Plain Base VS Boattail Bullets
This topic generates a bit of discussion on the gun boards, usually with participants quoting their favorite drop chart or ballistic software. I have a passing interest in the subject, as it relates to practical distances with common hunting rifles. Drop charts and ballistic calculators can be interesting reading; but I wanted to see holes in paper. I decided to load some ammo with both types of bullets and shoot them at 300 yards. My goal was for the loads to be duplicates in all respects, except for the base profile of the bullet.
Hornady makes boat-tail and plain based Interlock .308 soft-points, both in the 150 grain weight, which are pictured below. The links are loaded with data that don’t mean much to a country boy trying to smash Bambi or Wiley, out across the big pasture.
I’ve used both bullets in the past, but the boat-tail is harder to find locally, so the plain-base 150 grain softpoint is what I typically load.
The test rifle was my Winchester 670 in 30-06 Springfield. Winchester cases and standard large rifle primers were used. The cases had been fired several times and I followed my usual practice of trimming, chamfering and deburring the case mouth along with cleaning the primer pockets. The charge was 50.5 grains of H4895, each charged weighed and trickled right up to the line. The 20″ Winchester produces 2850 fps with this charge, using the plain-based 150 grain bullet. Both bullets were seated to the top edge of the cannelure and crimped with a Lee Factory Crimp Die.
I am still using That 70’s Scope so I arranged a target with an easily visible aiming point… didn’t think to grab a photo of it until after I’d shot a group, though. POA was the center of the picnic bowl.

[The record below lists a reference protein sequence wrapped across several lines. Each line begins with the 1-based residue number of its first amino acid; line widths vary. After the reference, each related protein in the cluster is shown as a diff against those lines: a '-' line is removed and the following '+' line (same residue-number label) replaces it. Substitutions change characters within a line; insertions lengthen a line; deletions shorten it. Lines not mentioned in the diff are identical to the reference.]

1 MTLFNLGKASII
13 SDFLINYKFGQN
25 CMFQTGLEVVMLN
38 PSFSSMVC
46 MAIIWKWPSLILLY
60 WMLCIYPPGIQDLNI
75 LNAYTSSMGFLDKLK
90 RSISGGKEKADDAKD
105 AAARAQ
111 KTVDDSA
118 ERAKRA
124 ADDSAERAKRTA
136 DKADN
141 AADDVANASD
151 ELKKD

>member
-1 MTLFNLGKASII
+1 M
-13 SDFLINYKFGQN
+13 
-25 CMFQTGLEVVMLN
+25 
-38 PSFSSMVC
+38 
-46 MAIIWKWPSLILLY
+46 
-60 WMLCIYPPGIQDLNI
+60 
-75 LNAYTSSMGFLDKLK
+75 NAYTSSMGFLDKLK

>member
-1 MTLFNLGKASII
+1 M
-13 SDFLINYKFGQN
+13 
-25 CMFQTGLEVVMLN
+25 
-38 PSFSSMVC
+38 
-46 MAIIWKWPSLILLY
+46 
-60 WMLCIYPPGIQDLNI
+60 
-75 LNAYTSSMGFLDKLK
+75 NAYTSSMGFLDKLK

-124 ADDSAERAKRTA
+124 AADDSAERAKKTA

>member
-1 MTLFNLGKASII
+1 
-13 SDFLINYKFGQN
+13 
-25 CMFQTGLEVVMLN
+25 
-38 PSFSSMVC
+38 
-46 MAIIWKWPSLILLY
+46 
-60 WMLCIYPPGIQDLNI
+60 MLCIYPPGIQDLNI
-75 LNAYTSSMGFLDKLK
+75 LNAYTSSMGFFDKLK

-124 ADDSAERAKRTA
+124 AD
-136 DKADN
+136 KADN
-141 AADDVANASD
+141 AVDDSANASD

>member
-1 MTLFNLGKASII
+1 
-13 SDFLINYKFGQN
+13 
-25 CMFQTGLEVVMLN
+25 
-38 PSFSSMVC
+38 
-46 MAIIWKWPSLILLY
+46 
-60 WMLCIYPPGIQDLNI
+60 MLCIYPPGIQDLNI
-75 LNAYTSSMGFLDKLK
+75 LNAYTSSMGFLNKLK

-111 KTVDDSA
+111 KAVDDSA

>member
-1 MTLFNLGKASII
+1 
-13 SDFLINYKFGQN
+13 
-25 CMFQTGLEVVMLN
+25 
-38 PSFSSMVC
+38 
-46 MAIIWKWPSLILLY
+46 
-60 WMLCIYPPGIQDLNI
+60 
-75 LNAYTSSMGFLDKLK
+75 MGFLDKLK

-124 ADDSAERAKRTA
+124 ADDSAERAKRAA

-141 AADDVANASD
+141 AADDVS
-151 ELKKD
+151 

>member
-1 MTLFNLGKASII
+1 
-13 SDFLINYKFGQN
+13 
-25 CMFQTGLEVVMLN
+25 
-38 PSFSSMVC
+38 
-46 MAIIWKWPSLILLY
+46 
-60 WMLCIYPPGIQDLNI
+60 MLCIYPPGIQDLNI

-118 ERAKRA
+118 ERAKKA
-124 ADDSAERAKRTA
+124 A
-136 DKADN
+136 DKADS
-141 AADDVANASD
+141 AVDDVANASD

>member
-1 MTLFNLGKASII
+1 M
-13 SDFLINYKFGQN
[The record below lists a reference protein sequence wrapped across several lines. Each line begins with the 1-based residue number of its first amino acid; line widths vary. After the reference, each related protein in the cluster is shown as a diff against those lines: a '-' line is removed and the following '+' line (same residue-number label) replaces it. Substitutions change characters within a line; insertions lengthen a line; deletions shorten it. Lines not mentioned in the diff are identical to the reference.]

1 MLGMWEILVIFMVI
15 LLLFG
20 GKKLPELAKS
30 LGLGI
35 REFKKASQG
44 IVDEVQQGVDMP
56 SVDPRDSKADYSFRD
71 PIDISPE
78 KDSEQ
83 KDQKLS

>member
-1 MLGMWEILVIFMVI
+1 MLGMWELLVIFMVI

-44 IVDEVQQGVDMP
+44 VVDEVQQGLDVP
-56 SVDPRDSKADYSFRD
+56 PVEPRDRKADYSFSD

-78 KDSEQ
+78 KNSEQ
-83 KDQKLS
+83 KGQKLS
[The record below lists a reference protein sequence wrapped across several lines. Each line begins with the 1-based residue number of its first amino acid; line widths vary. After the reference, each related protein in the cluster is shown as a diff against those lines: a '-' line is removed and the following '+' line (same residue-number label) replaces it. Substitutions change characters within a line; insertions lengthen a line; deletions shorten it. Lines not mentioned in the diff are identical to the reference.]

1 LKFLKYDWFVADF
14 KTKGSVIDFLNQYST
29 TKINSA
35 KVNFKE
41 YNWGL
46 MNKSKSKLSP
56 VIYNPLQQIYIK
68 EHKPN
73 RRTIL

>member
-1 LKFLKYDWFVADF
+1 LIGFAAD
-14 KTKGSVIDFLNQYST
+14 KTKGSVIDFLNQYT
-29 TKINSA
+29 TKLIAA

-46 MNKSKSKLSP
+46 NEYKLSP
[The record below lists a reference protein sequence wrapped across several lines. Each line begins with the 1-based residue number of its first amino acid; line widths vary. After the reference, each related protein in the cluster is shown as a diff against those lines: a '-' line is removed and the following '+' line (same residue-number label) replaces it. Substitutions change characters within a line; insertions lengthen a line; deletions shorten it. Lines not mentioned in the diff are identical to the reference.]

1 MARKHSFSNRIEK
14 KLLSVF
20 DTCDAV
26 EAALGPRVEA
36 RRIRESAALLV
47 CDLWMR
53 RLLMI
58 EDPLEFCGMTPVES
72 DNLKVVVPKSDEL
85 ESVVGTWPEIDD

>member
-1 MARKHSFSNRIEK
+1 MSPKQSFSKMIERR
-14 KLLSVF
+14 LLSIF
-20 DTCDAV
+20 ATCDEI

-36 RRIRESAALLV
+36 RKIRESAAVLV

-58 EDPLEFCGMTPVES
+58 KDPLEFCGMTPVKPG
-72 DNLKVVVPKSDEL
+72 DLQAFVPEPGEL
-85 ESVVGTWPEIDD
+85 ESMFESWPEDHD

Now there is no trouble too great when doing scientific work for my readers, so I shot from the finest rest available… a 5 gallon bucket stacked on sandbags in the old haywagon, with a range bag thrown on top. Distance between the haywagon and the log backstop is just over 300 yards.
Here’s the results. With a 200 yard zero, the plain-based load printed a 3″ group right below the bowl, but I had a ‘high’ called flyer in that group.
The BTSP load printed inside 2 1/4″. All three shots with the BTSP load looked pretty good when the trigger broke.
The center of the BTSP group was exactly 3″ higher than the plain-based group, and a froghair right. Wind was very light and variable, so I doubt it had any effect on the results.
What do it mean? For one thing, I lucked into a fine shooting old Winchester. It is easily holding 1 MOA at three football fields with a scope most people would sell at a garage sale.
Either load would work fine on a 300 yard deer, with a 200 yard zero and high shoulder hold. Holding on the hair at the hump of the shoulder should produce sure-killing shots, to about 365 yards.
If you screw up your hold the least little bit, you will miss with either bullet beyond 350 yards.
If I routinely expected to shoot 350+ yards with this rifle, I’d load the boat-tail and practice with it a LOT at the longer distances.